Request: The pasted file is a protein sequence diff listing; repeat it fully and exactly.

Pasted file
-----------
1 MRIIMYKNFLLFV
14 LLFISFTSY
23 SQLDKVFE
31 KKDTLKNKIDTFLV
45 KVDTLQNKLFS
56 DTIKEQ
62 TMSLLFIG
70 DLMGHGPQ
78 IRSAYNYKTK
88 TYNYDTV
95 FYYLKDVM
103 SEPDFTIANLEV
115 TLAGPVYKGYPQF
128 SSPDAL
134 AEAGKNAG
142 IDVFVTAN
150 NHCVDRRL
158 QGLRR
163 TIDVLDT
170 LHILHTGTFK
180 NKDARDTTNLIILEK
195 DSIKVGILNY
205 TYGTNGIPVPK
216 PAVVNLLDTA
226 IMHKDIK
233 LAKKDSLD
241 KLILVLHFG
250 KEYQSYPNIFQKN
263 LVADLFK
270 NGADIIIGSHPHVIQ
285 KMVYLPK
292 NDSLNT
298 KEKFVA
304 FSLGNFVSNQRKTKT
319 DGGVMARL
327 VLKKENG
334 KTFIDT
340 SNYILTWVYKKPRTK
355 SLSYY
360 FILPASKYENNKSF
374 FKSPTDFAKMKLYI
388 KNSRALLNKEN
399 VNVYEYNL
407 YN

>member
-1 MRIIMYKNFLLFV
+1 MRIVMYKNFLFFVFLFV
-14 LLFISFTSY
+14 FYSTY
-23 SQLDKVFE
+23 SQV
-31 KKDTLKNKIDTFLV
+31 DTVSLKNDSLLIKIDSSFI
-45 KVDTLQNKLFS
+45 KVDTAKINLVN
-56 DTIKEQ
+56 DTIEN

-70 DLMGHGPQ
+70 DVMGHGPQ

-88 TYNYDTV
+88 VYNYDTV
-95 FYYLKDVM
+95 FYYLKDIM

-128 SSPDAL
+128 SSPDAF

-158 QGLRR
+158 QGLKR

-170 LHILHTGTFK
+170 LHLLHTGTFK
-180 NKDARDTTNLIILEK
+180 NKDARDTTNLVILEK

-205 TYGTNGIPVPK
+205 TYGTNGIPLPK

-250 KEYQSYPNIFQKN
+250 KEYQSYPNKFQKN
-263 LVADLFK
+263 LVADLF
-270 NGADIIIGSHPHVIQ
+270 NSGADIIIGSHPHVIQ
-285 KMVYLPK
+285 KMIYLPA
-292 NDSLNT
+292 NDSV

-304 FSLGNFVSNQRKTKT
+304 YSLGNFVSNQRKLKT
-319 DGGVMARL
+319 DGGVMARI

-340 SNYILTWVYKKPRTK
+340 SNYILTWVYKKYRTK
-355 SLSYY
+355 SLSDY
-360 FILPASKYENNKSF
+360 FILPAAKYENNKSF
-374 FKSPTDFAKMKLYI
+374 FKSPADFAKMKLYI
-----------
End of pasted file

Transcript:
1 MRIIMYKNFLLFV
14 LLFISFTSY
23 SQLDKVFE
31 KKDTLKNKIDTFLV
45 KVDTLQNKLFS
56 DTIKEQ
62 TMSLLFIG
70 DLMGHGPQ
78 IRSAYNYKTK
88 TYNYDTV
95 FYYLKDVM
103 SEPDFTIANLEV
115 TLAGPVYKGYPQF
128 SSPDAL
134 AEAGKNAG
142 IDVFVTAN
150 NHCVDRRL
158 QGLRR
163 TIDVLDT
170 LHILHTGTFK
180 NKDARDTTNLIILEK
195 DSIKVGILNY
205 TYGTNGIPVPK
216 PAVVNLLDTA
226 IMHKDIK
233 LAKKDSLD
241 KLILVLHFG
250 KEYQSYPNIFQKN
263 LVADLFK
270 NGADIIIGSHPHVIQ
285 KMVYLPK
292 NDSLNT
298 KEKFVA
304 FSLGNFVSNQRKTKT
319 DGGVMARL
327 VLKKENG
334 KTFIDT
340 SNYILTWVYKKPRTK
355 SLSYY
360 FILPASKYENNKSF
374 FKSPTDFAKMKLYI
388 KNSRALLNKEN
399 VNVYEYNL
407 YN

>member
-1 MRIIMYKNFLLFV
+1 MRIVMYKNFLFFVFLFV
-14 LLFISFTSY
+14 FYSTY
-23 SQLDKVFE
+23 SQV
-31 KKDTLKNKIDTFLV
+31 DTVSLKNDSLLIKIDSSFI
-45 KVDTLQNKLFS
+45 KVDTAKINLVN
-56 DTIKEQ
+56 DTIEN

-70 DLMGHGPQ
+70 DVMGHGPQ

-88 TYNYDTV
+88 VYNYDTV
-95 FYYLKDVM
+95 FYYLKDIM

-128 SSPDAL
+128 SSPDAF

-158 QGLRR
+158 QGLKR

-170 LHILHTGTFK
+170 LHLLHTGTFK
-180 NKDARDTTNLIILEK
+180 NKDARDTTNLVILEK

-205 TYGTNGIPVPK
+205 TYGTNGIPLPK

-250 KEYQSYPNIFQKN
+250 KEYQSYPNKFQKN
-263 LVADLFK
+263 LVADLF
-270 NGADIIIGSHPHVIQ
+270 NSGADIIIGSHPHVIQ
-285 KMVYLPK
+285 KMIYLPA
-292 NDSLNT
+292 NDSV

-304 FSLGNFVSNQRKTKT
+304 YSLGNFVSNQRKLKT
-319 DGGVMARL
+319 DGGVMARI

-340 SNYILTWVYKKPRTK
+340 SNYILTWVYKKYRTK
-355 SLSYY
+355 SLSDY
-360 FILPASKYENNKSF
+360 FILPAAKYENNKSF
-374 FKSPTDFAKMKLYI
+374 FKSPADFAKMKLYI